Share Facebook Twitter Google + LinkedIn Pinterest Jon Miller, Fairfield CountyWe are about half done harvesting the wheat. The first 80 acres of wheat we did was extremely wet but we ran it anyway. It seems like that freeze in May maybe affected how it matured but didn’t really affect the yield. We had some a little above 30% moisture. Most of it ran between 25% and 30% in that field. Then we had that rain last week and got anywhere from two to three inches on about all of our fields. We started with wheat again then on Saturday and the moisture was still in the upper 20s. The lowest was about 18% yesterday.We got between a quarter- and a half-inch overnight. We may start mowing straw this afternoon and running wheat again later today. The second half should go faster and it looks like we have a good forecast this week.The first couple of wheat loads had decent test weight and quality. The yield was better than expected after that cold snap we had this spring and the bale count on the first 80 acres has been extremely high. It seems like the variety we are in now is about 10 bushels below the earlier wheat we harvested. I think overall the yield ought to be above average and if the quality stays it should be a decent year for wheat.We were losing yield on the corn before we got that rain. Even though we had two or three inches, it came so fast that a lot of it ran off. We’ll take anything we can get as dry as we were. On some of the lighter banks the corn was turning a whitish purple. It was curled tight before that rain came through.We were able to plant our first double-crop beans last week and the first 25 acres are already out of the ground. The calendar is still on our side, but if it hadn’t rained, planting double-crops would be questionable for some of our fields.So far weed control has been OK but we are finding a lot of little marestail coming up in the wheat. We are planting some Liberty beans for double-crops to help control the marestail after the wheat.For the rest of this week’s reports, click here.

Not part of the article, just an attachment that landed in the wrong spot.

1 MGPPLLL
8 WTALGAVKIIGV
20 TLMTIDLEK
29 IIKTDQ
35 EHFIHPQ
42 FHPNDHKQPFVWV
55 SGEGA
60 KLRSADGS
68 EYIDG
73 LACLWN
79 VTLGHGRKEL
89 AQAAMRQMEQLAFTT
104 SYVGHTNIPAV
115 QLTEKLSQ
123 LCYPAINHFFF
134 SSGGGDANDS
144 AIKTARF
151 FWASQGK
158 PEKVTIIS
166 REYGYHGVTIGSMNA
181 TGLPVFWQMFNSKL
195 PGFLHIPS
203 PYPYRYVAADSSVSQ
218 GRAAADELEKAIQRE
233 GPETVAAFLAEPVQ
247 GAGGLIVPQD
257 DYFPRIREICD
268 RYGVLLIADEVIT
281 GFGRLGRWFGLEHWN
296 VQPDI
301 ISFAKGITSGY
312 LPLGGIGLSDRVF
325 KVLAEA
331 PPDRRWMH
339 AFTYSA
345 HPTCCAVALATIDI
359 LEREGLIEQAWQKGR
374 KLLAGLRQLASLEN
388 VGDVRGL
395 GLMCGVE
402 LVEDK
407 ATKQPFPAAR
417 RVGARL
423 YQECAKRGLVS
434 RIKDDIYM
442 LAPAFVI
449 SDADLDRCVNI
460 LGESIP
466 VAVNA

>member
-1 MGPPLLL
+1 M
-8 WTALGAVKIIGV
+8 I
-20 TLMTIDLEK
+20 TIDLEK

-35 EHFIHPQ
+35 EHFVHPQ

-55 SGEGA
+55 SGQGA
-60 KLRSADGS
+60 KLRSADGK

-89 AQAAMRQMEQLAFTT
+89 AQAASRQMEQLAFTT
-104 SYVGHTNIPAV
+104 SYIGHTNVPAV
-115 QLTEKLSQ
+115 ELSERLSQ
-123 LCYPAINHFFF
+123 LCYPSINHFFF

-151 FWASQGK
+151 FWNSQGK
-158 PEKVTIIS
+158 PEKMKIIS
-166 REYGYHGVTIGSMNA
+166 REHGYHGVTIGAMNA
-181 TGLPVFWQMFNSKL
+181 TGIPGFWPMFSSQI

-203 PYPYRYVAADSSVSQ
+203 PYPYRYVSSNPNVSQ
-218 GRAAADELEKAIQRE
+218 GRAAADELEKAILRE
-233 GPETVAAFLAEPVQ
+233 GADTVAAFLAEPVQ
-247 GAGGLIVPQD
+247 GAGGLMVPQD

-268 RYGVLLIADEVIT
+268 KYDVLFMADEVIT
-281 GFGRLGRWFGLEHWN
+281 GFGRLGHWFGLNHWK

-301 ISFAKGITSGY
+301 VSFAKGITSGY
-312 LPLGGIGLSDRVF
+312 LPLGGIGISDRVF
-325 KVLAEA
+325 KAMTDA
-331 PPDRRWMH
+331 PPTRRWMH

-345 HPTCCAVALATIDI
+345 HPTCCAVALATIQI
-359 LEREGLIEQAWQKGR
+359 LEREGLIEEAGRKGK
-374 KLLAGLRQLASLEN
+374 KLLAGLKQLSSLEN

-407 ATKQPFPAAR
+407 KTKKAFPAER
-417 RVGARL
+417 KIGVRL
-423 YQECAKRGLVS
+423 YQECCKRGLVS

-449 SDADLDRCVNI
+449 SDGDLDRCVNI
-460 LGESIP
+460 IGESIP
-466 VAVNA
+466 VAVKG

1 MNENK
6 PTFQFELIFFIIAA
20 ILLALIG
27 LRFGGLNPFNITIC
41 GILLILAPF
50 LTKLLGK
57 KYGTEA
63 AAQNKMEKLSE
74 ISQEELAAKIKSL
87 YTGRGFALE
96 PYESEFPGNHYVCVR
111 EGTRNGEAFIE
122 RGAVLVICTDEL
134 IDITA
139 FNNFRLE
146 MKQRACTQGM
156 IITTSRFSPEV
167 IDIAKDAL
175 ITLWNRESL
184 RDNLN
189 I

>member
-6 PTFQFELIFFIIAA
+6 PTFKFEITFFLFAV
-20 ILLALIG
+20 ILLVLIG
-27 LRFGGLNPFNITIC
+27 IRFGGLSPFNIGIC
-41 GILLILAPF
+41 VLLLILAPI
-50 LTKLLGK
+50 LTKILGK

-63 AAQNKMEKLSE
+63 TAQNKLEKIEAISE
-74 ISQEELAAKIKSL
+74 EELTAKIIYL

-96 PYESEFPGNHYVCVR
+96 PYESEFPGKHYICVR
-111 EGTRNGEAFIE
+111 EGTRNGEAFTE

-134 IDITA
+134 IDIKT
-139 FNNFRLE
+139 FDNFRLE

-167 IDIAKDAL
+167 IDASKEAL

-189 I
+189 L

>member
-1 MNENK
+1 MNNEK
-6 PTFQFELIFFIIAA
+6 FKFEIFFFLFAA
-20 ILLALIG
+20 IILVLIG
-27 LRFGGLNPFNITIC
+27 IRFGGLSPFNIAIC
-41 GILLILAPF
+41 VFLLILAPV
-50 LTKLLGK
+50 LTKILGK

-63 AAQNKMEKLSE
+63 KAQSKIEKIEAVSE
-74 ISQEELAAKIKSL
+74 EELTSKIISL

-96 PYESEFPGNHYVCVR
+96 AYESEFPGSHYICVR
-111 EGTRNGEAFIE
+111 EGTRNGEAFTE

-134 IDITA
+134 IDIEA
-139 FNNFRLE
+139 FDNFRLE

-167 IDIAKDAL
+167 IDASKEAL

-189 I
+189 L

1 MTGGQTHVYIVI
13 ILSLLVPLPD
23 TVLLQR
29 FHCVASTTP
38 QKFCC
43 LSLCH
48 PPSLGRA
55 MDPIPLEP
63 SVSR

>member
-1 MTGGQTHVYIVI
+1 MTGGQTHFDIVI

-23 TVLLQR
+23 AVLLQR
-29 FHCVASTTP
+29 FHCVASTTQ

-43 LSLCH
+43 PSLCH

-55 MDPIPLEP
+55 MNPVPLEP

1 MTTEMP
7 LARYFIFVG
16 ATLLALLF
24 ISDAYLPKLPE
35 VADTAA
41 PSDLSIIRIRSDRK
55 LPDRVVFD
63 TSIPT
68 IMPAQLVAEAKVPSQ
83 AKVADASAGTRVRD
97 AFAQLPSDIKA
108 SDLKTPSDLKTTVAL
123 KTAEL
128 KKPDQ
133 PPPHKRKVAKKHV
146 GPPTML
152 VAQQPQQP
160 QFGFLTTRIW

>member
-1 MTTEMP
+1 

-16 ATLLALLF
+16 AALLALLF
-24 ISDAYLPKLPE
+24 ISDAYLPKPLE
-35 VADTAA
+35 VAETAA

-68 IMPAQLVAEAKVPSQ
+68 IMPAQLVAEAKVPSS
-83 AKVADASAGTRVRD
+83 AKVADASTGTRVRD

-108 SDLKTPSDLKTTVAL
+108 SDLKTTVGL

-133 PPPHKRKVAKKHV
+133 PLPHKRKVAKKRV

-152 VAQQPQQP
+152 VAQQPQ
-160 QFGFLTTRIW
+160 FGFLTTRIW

On Tuesday, October 20, 2015, I had an online conversation with Rich Phelps, eXtension Project Manager, about Slack. Slack is “a messaging app for teams” that can facilitate collaboration, particularly for distributed teams.The conversation, which was presented as a webinar, focuses on why you might want to use Slack and how it is different than other communications tools. Since this was a discussion, rather than a show and tell, I’m posting the audio recording here, in case you are interested.Audio Player/files/2015/10/2015-10-20-Slack.mp300:0000:0000:00Use Up/Down Arrow keys to increase or decrease volume.Download MP3Thomas Vander Wal has a great post about what makes Slack different: Slack is more than chat: Why it is the trojan horse to better enterprise that is worth reading if you want to know more about Slack.Author: Stephen Judd (+Stephen Judd, @sjudd)This article (Talking about Slack with Rich Phelps) was originally published Tuesday October 20, 2015 on the Military Families Learning Network blog, a part of eXtension. This work is licensed under a Creative Commons Attribution 3.0 Unported License.